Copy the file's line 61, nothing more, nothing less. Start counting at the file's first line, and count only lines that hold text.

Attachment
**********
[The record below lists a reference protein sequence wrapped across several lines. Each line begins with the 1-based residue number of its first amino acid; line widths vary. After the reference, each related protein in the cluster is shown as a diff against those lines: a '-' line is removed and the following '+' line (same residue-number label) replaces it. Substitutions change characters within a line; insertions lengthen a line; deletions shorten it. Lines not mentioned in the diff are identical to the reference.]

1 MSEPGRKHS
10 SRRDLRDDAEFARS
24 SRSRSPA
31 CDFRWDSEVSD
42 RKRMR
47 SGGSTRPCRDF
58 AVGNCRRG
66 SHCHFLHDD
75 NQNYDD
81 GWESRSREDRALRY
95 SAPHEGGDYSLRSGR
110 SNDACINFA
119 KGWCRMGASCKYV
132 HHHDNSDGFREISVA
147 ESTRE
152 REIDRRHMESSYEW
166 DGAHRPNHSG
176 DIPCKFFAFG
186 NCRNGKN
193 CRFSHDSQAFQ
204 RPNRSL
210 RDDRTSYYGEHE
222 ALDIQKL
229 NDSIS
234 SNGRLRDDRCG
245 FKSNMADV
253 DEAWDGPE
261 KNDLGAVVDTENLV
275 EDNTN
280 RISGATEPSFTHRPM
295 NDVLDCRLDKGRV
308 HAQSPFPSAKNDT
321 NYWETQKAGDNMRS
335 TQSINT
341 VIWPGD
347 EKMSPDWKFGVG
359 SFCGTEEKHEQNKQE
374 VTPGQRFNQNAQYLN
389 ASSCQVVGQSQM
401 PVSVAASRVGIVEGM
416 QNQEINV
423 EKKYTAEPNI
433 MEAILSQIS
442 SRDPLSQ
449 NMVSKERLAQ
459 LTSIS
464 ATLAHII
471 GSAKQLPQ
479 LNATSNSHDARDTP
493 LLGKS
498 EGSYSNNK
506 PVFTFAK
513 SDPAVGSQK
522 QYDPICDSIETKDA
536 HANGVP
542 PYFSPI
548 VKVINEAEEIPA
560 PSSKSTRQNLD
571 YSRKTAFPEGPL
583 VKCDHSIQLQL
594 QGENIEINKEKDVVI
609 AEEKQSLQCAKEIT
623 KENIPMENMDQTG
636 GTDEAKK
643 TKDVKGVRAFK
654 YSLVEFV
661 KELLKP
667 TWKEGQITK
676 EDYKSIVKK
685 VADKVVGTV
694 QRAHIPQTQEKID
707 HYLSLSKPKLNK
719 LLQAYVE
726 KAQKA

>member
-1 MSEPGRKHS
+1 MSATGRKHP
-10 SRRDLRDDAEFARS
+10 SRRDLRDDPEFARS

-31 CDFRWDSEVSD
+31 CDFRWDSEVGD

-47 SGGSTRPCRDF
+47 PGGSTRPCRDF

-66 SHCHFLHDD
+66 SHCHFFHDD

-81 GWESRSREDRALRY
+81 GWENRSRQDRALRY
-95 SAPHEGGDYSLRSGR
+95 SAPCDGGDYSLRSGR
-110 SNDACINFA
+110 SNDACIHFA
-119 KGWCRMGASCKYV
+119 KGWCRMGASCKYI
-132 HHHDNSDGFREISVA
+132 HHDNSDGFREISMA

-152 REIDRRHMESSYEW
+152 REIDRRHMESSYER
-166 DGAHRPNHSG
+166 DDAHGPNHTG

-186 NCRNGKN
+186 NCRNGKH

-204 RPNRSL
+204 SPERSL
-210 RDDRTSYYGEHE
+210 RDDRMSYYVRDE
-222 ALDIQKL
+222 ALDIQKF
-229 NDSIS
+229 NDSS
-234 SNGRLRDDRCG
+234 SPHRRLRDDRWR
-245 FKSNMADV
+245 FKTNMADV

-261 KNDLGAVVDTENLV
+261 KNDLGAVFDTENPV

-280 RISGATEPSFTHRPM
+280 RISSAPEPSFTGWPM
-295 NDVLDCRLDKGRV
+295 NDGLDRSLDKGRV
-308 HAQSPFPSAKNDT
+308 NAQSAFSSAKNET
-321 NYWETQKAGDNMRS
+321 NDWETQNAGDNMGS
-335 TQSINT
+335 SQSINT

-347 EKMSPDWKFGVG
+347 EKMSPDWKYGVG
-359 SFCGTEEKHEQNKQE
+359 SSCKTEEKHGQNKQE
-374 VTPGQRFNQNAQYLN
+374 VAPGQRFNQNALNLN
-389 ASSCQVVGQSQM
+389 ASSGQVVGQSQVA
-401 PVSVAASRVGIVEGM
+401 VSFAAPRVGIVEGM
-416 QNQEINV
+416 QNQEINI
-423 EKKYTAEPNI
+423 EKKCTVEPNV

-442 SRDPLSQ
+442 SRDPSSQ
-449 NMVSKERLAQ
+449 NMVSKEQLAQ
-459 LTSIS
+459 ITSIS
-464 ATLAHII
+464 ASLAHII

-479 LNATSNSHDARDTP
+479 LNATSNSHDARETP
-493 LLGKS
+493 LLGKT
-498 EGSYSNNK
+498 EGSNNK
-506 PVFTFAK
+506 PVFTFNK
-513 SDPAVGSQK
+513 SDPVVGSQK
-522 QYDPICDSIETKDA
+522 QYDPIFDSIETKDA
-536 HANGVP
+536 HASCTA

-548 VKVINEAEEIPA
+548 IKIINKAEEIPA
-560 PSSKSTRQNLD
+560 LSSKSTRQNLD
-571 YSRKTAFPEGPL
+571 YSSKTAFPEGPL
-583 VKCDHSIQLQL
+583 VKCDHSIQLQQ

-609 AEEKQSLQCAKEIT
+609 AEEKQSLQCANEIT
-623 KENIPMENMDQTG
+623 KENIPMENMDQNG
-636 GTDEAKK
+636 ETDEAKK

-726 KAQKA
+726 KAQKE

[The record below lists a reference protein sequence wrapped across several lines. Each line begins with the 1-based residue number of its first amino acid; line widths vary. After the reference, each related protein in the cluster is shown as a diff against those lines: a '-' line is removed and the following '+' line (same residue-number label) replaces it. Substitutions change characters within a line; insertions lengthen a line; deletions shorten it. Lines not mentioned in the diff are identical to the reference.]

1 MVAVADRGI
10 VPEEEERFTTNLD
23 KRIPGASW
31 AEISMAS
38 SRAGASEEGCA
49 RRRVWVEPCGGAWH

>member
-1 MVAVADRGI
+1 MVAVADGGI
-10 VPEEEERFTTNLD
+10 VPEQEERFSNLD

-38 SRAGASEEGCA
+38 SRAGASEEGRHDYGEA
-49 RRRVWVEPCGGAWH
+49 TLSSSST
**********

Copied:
583 VKCDHSIQLQL